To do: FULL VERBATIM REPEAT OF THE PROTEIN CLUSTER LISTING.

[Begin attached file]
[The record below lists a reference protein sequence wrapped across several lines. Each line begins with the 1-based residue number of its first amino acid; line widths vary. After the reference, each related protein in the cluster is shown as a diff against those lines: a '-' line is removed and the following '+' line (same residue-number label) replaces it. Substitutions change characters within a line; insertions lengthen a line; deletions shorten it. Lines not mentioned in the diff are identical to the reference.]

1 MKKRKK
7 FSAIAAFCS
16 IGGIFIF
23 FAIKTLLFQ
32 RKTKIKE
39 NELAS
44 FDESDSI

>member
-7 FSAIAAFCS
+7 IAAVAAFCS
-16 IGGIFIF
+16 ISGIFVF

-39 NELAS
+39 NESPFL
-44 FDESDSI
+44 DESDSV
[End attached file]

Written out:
[The record below lists a reference protein sequence wrapped across several lines. Each line begins with the 1-based residue number of its first amino acid; line widths vary. After the reference, each related protein in the cluster is shown as a diff against those lines: a '-' line is removed and the following '+' line (same residue-number label) replaces it. Substitutions change characters within a line; insertions lengthen a line; deletions shorten it. Lines not mentioned in the diff are identical to the reference.]

1 MKKRKK
7 FSAIAAFCS
16 IGGIFIF
23 FAIKTLLFQ
32 RKTKIKE
39 NELAS
44 FDESDSI

>member
-7 FSAIAAFCS
+7 IAAVAAFCS
-16 IGGIFIF
+16 ISGIFVF

-39 NELAS
+39 NESPFL
-44 FDESDSI
+44 DESDSV